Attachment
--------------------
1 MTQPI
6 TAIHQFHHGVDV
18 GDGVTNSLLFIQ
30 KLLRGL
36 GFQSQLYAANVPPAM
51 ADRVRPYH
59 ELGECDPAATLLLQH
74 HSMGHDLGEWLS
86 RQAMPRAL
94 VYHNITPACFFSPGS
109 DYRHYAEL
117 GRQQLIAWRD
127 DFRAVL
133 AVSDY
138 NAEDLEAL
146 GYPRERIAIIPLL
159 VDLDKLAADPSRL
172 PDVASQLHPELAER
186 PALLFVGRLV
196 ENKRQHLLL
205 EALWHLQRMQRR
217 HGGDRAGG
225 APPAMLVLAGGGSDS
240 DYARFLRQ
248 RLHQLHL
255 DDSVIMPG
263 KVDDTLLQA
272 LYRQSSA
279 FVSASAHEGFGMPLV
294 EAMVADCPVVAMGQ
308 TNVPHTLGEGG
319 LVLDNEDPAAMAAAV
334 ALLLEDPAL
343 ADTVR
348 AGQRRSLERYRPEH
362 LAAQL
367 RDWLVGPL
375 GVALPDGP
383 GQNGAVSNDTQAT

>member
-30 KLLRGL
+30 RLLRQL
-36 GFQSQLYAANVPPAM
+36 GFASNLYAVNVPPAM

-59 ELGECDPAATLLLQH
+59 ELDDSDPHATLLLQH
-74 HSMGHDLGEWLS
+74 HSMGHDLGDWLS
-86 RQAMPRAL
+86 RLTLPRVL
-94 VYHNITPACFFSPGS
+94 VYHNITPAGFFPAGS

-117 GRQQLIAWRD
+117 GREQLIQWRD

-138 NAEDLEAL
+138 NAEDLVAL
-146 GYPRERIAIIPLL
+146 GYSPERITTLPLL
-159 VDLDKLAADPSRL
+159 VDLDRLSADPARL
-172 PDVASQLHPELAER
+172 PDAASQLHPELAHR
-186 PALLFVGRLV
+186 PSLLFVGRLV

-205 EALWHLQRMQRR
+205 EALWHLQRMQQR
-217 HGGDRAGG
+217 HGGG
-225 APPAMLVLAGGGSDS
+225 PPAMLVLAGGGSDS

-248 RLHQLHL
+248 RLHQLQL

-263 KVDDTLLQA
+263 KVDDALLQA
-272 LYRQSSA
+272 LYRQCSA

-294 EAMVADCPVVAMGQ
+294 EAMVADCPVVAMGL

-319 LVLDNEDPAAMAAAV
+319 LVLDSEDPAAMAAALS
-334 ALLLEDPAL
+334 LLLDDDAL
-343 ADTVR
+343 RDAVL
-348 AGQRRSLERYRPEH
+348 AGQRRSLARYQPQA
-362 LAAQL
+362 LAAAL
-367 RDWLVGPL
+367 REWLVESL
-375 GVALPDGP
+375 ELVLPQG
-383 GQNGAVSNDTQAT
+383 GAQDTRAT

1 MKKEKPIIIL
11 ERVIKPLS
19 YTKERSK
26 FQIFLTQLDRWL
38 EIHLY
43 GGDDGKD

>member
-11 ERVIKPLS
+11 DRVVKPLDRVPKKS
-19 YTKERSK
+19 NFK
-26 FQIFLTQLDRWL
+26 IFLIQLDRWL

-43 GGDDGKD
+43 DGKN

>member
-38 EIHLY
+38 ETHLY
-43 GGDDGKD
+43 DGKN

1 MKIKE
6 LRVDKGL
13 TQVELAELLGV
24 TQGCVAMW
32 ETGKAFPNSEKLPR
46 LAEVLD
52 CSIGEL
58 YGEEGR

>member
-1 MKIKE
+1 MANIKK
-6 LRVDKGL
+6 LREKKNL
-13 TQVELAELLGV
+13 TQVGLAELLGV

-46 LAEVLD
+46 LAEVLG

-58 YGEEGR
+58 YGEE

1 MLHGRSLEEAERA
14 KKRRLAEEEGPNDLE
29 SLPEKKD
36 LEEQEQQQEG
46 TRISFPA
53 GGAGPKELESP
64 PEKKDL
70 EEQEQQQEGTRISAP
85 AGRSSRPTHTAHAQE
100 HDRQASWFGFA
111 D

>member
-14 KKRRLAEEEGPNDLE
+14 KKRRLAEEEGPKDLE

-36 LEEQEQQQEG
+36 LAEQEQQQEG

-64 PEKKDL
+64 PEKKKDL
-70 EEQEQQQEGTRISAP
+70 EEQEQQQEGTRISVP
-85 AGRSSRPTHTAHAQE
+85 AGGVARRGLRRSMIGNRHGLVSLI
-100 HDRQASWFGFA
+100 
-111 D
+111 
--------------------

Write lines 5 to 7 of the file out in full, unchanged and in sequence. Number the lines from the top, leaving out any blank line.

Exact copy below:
36 GFQSQLYAANVPPAM
51 ADRVRPYH
59 ELGECDPAATLLLQH